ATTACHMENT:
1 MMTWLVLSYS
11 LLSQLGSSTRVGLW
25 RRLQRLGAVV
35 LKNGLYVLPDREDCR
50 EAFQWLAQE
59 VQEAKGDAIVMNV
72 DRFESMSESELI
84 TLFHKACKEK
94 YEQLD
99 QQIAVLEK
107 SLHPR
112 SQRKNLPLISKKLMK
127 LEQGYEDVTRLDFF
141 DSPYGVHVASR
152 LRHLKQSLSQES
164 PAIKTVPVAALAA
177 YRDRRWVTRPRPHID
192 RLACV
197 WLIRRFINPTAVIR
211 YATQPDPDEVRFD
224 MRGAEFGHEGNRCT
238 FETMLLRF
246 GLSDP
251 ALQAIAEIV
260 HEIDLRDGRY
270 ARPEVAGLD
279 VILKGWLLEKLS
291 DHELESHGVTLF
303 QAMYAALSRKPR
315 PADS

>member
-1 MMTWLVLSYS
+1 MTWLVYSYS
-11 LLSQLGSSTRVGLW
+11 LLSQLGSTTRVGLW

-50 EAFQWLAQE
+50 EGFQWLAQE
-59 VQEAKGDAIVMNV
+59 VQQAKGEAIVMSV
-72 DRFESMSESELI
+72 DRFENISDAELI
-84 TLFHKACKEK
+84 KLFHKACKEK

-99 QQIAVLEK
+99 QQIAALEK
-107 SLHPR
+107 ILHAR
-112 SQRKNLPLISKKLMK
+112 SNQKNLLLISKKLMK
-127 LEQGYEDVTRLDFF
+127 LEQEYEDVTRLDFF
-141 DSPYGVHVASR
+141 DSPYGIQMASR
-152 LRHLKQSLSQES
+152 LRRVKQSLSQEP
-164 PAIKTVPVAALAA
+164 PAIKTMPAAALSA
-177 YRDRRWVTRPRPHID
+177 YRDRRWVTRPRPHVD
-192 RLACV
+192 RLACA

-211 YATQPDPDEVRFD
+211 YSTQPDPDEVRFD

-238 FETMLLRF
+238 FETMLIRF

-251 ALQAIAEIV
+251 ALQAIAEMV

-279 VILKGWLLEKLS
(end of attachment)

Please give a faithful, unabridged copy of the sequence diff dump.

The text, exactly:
1 MMTWLVLSYS
11 LLSQLGSSTRVGLW
25 RRLQRLGAVV
35 LKNGLYVLPDREDCR
50 EAFQWLAQE
59 VQEAKGDAIVMNV
72 DRFESMSESELI
84 TLFHKACKEK
94 YEQLD
99 QQIAVLEK
107 SLHPR
112 SQRKNLPLISKKLMK
127 LEQGYEDVTRLDFF
141 DSPYGVHVASR
152 LRHLKQSLSQES
164 PAIKTVPVAALAA
177 YRDRRWVTRPRPHID
192 RLACV
197 WLIRRFINPTAVIR
211 YATQPDPDEVRFD
224 MRGAEFGHEGNRCT
238 FETMLLRF
246 GLSDP
251 ALQAIAEIV
260 HEIDLRDGRY
270 ARPEVAGLD
279 VILKGWLLEKLS
291 DHELESHGVTLF
303 QAMYAALSRKPR
315 PADS

>member
-1 MMTWLVLSYS
+1 MTWLVYSYS
-11 LLSQLGSSTRVGLW
+11 LLSQLGSTTRVGLW

-50 EAFQWLAQE
+50 EGFQWLAQE
-59 VQEAKGDAIVMNV
+59 VQQAKGEAIVMSV
-72 DRFESMSESELI
+72 DRFENISDAELI
-84 TLFHKACKEK
+84 KLFHKACKEK

-99 QQIAVLEK
+99 QQIAALEK
-107 SLHPR
+107 ILHAR
-112 SQRKNLPLISKKLMK
+112 SNQKNLLLISKKLMK
-127 LEQGYEDVTRLDFF
+127 LEQEYEDVTRLDFF
-141 DSPYGVHVASR
+141 DSPYGIQMASR
-152 LRHLKQSLSQES
+152 LRRVKQSLSQEP
-164 PAIKTVPVAALAA
+164 PAIKTMPAAALSA
-177 YRDRRWVTRPRPHID
+177 YRDRRWVTRPRPHVD
-192 RLACV
+192 RLACA

-211 YATQPDPDEVRFD
+211 YSTQPDPDEVRFD

-238 FETMLLRF
+238 FETMLIRF

-251 ALQAIAEIV
+251 ALQAIAEMV

-279 VILKGWLLEKLS